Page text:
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An event for Jack

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Long-awaited return of a renamed Special Olympics event came Saturday

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It was a morning of chilly conditions but warm hearts at Cundari Field Saturday.

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After a three-year absence, the regional Special Olympic Games returned with a very emotional touch.

The competition has been renamed in honour of Jack Lyons.

Lyons, who passed away a few months ago at the age of 17, was a passionate and beloved Special Olympian. The event is now called the Jack Lyons Memorial Track Meet

His father Mark choked up about the event renaming, and said he did not know who suggested the change.

“It is a special day. We have always been involved in special needs-related events and especially the Special Olympics. Jack was always part of the equation in Special Olympics.”

Mark Lyons says Special Olympics made everyone involved a better person.

“You have kids that come last, and they are always happy. You just learn and grow from stuff and see this, and realize this is a true inspiration for a lot of people”
You can count Carley Tucker as one of the inspired. Tucker is a competitor who called Jack one of her best friends. She competed for him Saturday.

“I met him in 2015 and he was one of my closest friends and I am running for him today.”
Tucker was also relieved to be competing again.

“It is really emotional today, I am really excited, it has been a long three years.”
Rob Saunders, the event coordinator, had to manoeuvre through some emotional moments when asked about Jack Lyons’ impact on these types of competitions.

“It has been tough; he has been around for many years. He was always happy, in all his races. I do not know how many pictures I have of Jack. In every race he had a grin on his face. Even swimming, he had a smile on his face.
Sixty-five athletes were registered to compete in a wide variety of track and field events. They came from as far off as Manitoulin Island.
Insp. Jeff Warner of the North Bay Police Service was also at Cundari Field. Special Olympics is the No. 1 charity support target for police departments across Canada. Warner loves to see the athletes having fun.

“It is just a great event to take part in, to see the smiling faces of the athletes.”

North Bay police are hosting the annual torch run for Special Olympics Monday at 10 a.m.

This may have been just a one-day competition, but it will be forever known as the Jack Lyons Memorial Track Meet.

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Jack Pine Brewery seeks approval for special events

Jack Pine Brewery seeks approval for special events

BAXTER — Both the Baxter City Council and Patrick Sundberg, owner of Jack Pine Brewery, look toward future drafts as the council unanimously decided Tuesday, April 5, to deny his special event requests.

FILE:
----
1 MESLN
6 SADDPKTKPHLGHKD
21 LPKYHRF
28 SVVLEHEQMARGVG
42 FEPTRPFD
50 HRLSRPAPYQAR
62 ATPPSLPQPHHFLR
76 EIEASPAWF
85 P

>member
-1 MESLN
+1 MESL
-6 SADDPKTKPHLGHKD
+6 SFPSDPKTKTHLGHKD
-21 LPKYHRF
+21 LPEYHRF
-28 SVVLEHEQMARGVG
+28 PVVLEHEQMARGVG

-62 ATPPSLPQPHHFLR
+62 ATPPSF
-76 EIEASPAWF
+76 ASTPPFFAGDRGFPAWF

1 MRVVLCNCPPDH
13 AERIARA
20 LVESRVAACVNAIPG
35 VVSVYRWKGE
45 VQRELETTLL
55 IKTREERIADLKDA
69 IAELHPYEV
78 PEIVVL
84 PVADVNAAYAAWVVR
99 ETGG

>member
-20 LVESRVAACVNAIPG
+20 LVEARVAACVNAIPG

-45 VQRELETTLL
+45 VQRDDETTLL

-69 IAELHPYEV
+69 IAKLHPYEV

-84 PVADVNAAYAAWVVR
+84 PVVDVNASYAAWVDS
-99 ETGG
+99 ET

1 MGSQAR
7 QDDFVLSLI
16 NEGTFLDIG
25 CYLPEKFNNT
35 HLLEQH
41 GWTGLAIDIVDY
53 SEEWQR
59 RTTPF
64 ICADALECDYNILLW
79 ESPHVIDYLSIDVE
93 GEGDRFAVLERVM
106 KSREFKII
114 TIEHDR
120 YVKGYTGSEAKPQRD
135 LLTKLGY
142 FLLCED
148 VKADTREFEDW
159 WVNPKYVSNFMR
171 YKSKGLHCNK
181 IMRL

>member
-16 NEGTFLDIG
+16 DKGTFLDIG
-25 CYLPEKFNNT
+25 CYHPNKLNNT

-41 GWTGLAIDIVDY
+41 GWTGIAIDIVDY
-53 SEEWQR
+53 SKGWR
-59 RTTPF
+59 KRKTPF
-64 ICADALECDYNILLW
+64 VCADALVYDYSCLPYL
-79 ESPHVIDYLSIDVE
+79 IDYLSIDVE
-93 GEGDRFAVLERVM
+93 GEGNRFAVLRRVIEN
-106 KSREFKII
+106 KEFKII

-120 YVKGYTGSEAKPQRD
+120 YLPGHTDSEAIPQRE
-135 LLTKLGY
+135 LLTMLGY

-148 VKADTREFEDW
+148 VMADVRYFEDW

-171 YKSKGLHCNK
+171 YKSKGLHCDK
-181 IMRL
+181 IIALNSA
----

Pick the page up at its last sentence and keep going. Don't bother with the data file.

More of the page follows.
Sundberg had sent a letter to the council requesting approval for 12 special events between Memorial Day and Labor Day, seeking to utilize an area outside of his approved outdoor seating area to host concerts.

Instead, there will be fewer such events allowed at Jack Pine while the city looks at changes to city code regarding special events.


City Code

gives permission to the city to consider the issuance of a special event permit to a business, organization, or individual to host a special event requiring use of special services, use of public property or right-of-way, or temporary exemption from compliance with applicable local and state regulations. Such events would not threaten the health, safety and welfare of residents and visitors of the city.

Jack Pine Brewery exterior

Jack Pine Brewery at 15593 Edgewood Drive in Baxter.

Submitted photo

Earlier this year, the Jack Pine Brewery received administrative approval for four special events in 2022.

“We kind of inadvertently found out that our outdoor space is just a phenomenal venue for live music and we really took advantage of that last year, in the summer,” Sundberg said.

At a time when people were itching for something to do, after all the activities were canceled for a year and a half, Jack Pine Brewery kind of fell into putting on live music outside as a way of working with the state’s COVID-19 restrictions, Sundberg said.

“I think this is really special but I don’t know how far that’s going to go,” Sundberg said. “So I’m not to the point and the business isn’t to the point where we can build-out … and really, really go that far.”

Jack Pine’s four busiest days of the year, Memorial Day weekend, Fourth of July weekend, Labor Day weekend and their fall festival weekend were covered by their initial request, which equated to 12 days or about 3.2% of total operational days for the year.

As he closed up his statement to the council, Sundberg said he respected the council’s decision, adding that he was “looking for that line, ‘Where’s that line for special events? And where can we go?’”

With most of the council familiar with Sundberg since his garage brewing days, council member Connie Lyscio asked if 12 was the “magic number” for the max number of special events an organizer can host.

Council member Zach Tabatt added how the city’s code did not match with what was being discussed.

“I think what happened here was that the form that gets filled out, doesn’t match the code and it just kind of slipped through,” Tabatt said. “I’m also saying, I don’t think we have the ability or authority to deny a special event based on a number, based on how I read the code.”

The council ultimately fell back on the number of requests and felt adding more events moves farther from “special” and more toward a standard operating procedure.

A unanimous vote to deny Sundberg’s request for 12 additional special use permits was passed at the meeting. With the vote, the council also formed a committee to review the code as written and advise the council and city on potential changes.

“We’ll still figure out a way to do live music somehow, but it’s going to change the look and feel of the patio,” Sundberg said after the meeting. “So our live music for the summer isn’t dead, it’s just going to have a scaled-back appearance. … We’re always trying to come up with new and fun ideas or different ways we can do things. At Jackpine, we’ll kind of run through the summer and see what the future brings for us.”

TIM SPEIER, staff writer, can be reached on Twitter


, call 218-855-5859 or email